Pretty awesome amirite? Think of all the possibilities. Super Macro Mode plus 1080P video? From what I understand this Macro Lens will render things at 5:1, as opposed to my trusty Nikon 60mm macro, or even my Canon EF100mm Macro will only produce things at 1:1. With a 5:1 magnification it’s easy to see things like never before (as the video above should demonstrate with the pen on the paper). The Possibilities are virtually endless if you’re prepared; which I wasn’t with the little bit of shakey video in the clips. really I’d recommend buying a Gorillapod for this camera if you don’t have one already. It’ll give you the flexibility to move around while shooting macro video mode, or just super macro in general. Super Macro Mode is where Manual mode would have been awesome. Depth of field was hard to control with the camera set to auto, being able to crank the aperture and add light as necessary would have been a dream with this camera, but the results turned out pretty awesome never the less.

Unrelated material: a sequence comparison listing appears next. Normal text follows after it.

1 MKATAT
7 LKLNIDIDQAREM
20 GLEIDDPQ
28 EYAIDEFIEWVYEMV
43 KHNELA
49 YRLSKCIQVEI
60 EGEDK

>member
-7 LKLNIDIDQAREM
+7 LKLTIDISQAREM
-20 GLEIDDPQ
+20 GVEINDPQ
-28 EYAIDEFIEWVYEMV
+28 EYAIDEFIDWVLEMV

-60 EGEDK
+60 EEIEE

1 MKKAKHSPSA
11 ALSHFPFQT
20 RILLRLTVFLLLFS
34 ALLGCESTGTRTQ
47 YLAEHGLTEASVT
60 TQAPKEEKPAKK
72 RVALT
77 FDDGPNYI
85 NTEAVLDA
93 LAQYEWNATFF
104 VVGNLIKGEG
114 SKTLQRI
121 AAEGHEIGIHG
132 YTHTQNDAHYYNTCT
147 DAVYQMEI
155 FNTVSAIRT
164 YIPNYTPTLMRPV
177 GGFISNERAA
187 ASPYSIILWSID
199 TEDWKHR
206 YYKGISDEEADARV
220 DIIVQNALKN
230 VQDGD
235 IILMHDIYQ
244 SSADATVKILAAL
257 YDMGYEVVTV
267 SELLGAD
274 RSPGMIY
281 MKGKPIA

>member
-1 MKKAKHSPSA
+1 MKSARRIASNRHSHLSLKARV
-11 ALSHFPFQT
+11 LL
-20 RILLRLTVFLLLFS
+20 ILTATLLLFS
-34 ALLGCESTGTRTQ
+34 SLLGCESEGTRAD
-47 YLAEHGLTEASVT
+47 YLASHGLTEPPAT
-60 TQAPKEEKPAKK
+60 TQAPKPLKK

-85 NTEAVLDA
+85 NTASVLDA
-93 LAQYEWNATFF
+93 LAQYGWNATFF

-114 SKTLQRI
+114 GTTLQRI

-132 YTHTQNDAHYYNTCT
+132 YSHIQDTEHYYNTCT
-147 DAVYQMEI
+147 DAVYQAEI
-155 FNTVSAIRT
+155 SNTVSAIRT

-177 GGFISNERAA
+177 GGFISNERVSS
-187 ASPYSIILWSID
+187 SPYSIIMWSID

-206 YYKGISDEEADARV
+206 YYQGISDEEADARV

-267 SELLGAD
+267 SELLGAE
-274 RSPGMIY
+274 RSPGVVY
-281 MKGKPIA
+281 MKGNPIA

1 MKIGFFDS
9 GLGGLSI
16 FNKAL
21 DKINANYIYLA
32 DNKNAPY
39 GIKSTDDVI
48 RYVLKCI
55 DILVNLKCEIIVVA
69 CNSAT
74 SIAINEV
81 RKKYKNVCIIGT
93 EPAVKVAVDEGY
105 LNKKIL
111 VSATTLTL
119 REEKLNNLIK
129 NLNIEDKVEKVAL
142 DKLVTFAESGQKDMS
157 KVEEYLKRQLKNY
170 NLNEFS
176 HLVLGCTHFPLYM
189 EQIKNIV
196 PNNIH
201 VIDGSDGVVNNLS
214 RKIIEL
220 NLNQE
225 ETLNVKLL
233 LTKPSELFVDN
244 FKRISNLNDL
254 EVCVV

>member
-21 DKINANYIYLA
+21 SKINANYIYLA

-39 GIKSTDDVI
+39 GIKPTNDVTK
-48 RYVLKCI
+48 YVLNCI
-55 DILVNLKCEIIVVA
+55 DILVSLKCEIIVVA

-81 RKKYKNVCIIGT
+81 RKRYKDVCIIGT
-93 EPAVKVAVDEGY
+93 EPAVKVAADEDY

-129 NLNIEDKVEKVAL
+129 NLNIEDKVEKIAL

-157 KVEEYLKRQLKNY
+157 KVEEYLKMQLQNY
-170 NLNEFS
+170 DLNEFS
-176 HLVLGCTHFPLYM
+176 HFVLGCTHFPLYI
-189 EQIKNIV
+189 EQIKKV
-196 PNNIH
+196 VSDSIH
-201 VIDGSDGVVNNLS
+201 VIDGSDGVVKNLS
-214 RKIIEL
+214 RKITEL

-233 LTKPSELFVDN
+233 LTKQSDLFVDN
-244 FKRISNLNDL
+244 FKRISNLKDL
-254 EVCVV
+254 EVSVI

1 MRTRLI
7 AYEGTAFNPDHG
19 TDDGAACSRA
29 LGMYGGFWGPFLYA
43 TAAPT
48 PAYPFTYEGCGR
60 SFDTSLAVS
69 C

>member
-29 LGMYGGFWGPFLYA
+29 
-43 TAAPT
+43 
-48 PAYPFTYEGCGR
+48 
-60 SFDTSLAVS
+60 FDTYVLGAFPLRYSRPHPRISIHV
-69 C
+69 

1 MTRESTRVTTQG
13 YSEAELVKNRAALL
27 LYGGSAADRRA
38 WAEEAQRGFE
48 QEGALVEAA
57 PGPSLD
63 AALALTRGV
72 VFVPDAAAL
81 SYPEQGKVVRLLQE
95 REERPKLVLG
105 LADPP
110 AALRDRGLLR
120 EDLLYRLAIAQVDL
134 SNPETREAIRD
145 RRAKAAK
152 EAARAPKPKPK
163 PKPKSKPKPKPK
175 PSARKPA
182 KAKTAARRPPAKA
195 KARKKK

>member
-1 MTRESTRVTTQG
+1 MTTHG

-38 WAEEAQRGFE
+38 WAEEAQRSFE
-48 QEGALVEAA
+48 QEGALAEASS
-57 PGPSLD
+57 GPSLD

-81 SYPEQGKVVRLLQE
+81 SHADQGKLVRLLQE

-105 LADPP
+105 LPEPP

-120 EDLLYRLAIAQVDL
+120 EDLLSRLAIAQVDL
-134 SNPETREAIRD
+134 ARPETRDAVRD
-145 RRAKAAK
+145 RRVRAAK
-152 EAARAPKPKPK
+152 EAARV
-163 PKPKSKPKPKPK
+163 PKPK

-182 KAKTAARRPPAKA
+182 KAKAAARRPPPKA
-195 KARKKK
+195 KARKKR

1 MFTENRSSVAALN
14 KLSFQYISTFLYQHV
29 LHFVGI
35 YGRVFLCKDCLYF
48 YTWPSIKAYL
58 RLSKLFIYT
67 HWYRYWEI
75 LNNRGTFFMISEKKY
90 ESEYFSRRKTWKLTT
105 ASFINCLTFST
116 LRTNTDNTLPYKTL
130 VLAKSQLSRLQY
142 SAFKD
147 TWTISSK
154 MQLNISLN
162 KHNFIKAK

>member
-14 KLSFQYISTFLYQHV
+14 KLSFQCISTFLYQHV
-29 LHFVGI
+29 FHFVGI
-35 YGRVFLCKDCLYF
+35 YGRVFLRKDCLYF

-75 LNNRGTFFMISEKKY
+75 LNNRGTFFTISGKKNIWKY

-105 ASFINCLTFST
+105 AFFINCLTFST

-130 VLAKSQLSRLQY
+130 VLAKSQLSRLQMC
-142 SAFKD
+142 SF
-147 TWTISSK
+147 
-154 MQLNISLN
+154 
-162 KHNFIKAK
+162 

(Olympus TG-2 in “Drama mode”, 800ISO, 1/25th@F2 @4.5mm (25mm Equivalent)
The camera has all the other Olympus special features like “Magic” mode which gives you 10
hipster artsy filters for the camera to apply to your images as you shoot (drama is what is seen above from dinner last Tuesday night). I personally feel somewhat indifferent about these as I’d probably never use them (my E-PL1 has them too), but they are there and they do work as you would expect except for Fisheye, which really creates kind of a weird distorted image. You just can’t fake an optical fisheye. All that now said, this camera does exactly what it’s supposed to do and that’s why I like it. It shoots the random photos that you want to have a point and shoot for, it shoots them with reasonable detail and quality for a point and shoot to be printed up to 8×10 if you really want to, and it fits in your pocket with the durability of being shock proof, freeze proof, waterproof and most importantly life proof.